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Lecture Adam Zamoyski - What were the Napoleonic Wars really about?

On 27 september historian Adam Zamoyski held a captivating lecture on his new book Napoleon: the Man behind the Myth. During this lecture, which was an initiative by Polen in Beeld and the Central and Eastern European Studies Center, Zamoyski answered the question: ‘what were the Napoleonic Wars really about?’

In short, the Napoleonic Wars redistributed power relations throughout Europe. The shattered European power balance resulted in wars which led to the emergence of four new Great Powers (Russia, Britain, Austria, and Prussia) after the Congress of Vienna in 1815.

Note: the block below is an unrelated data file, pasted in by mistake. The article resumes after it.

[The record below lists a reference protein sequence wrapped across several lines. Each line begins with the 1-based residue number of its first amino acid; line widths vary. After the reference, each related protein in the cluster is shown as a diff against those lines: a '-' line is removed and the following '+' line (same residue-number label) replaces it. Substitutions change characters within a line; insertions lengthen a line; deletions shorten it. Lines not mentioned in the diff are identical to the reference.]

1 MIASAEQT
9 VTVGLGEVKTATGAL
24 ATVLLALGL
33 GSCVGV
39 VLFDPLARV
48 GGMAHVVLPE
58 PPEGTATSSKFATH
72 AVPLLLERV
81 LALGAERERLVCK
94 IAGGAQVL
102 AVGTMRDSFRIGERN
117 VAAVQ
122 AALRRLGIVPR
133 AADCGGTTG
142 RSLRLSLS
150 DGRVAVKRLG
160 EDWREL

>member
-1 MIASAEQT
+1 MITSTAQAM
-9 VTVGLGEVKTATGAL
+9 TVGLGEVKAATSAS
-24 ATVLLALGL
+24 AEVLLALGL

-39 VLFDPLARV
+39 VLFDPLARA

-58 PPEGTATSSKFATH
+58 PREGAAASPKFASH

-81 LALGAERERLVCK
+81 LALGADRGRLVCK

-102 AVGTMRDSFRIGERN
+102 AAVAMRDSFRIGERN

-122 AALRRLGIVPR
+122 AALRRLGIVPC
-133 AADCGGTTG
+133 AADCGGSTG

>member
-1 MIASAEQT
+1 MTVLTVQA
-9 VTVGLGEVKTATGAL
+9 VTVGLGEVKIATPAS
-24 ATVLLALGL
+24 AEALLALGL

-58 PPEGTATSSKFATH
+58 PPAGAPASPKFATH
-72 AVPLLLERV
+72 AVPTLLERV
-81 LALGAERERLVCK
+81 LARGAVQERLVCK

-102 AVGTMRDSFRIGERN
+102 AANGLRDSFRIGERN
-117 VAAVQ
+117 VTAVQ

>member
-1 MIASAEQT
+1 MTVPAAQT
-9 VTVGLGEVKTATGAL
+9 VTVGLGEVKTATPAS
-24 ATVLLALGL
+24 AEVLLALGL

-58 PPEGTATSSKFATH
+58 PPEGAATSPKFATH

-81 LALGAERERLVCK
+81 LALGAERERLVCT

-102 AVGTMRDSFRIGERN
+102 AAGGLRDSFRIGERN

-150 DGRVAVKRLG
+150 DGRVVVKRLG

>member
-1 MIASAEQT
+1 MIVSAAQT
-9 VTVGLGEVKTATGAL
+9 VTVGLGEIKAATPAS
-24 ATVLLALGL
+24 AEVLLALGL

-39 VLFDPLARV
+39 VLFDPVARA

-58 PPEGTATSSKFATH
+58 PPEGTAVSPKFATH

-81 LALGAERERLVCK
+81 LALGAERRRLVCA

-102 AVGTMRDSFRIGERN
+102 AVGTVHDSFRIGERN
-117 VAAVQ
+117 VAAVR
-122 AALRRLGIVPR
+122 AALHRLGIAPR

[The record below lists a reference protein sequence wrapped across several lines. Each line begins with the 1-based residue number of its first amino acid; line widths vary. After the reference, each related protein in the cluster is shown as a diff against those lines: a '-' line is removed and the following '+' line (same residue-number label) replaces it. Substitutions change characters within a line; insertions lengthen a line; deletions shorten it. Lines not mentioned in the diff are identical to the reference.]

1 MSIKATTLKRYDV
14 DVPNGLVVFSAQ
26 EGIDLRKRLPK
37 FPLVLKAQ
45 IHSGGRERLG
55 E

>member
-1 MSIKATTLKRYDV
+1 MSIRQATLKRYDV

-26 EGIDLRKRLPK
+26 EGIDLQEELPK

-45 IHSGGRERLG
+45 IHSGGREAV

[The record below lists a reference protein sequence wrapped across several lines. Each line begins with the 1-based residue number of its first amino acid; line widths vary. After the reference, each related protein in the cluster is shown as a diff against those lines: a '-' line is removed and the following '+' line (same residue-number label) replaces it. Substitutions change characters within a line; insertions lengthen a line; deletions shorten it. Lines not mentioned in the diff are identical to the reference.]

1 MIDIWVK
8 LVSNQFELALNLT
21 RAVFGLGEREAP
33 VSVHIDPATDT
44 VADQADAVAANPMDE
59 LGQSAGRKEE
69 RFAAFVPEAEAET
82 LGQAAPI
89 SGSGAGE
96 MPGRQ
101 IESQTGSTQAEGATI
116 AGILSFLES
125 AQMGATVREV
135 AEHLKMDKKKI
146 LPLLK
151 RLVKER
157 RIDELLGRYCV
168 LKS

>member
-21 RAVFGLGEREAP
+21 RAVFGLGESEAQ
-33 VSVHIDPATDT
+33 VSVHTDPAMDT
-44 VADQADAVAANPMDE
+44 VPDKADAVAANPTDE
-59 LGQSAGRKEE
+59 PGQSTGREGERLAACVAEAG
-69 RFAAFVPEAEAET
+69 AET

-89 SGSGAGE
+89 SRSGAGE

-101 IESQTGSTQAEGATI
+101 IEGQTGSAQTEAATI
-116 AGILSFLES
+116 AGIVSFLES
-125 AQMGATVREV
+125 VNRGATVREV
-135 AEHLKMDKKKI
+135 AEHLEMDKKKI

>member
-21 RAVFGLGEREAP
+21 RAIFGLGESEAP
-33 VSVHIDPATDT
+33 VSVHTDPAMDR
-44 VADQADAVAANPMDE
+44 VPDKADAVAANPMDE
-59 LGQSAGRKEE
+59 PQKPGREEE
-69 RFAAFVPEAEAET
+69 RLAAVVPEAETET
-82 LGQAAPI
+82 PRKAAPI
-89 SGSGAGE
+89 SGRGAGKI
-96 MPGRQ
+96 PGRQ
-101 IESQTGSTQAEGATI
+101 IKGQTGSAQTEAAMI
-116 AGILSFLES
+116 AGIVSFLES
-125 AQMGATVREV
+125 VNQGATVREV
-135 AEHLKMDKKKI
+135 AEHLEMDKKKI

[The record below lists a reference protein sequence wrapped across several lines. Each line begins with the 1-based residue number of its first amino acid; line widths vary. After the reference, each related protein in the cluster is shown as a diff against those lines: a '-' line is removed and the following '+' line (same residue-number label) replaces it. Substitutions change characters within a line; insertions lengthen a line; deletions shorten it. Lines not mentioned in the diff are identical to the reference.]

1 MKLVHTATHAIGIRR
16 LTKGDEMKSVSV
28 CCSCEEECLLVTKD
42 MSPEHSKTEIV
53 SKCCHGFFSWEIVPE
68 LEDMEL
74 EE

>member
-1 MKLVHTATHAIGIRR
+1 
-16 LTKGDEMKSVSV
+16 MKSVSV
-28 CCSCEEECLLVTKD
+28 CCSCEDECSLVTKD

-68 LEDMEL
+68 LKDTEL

Zamoyski’s personal background made him aware of various persistent national perspectives on Napoleon. Napoleon could be seen as a genius, dictator, monster or romantic avatar through the eyes of various European countries. From a Polish perspective, for example, Napoleon appeared as a liberator and a champion of the Polish cause. Traditionally the British view of Napoleon has been negative: the insatiable war monger. Zamoyski argued specifically against this view, but stressed that one must look beyond these singular national perspectives to further understanding about Napoleon.

After his 45-minute lecture Zamoyski answered questions from the packed lecture room and held a book signing session during the drinks offered after the lecture.

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